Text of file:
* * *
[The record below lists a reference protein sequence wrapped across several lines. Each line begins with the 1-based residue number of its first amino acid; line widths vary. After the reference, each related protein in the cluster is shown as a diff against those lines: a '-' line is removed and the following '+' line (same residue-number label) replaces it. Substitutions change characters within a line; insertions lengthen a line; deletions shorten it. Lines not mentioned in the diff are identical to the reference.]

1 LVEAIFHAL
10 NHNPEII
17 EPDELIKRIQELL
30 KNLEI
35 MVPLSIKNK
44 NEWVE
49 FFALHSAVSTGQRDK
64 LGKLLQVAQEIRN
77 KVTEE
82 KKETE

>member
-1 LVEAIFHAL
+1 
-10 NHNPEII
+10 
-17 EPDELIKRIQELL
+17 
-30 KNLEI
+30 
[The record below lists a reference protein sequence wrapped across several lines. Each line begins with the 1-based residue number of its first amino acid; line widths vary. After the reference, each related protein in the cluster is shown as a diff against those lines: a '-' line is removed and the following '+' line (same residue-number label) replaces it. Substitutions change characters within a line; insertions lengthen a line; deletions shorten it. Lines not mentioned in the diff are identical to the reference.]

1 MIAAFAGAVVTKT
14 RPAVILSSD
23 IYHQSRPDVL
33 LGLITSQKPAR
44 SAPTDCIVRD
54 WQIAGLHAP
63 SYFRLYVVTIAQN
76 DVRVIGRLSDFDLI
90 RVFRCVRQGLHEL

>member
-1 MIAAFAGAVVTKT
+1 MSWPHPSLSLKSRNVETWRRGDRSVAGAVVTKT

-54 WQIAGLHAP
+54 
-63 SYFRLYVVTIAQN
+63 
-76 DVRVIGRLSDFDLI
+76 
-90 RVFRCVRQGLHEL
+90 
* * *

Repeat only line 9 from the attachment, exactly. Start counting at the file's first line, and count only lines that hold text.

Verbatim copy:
64 LGKLLQVAQEIRN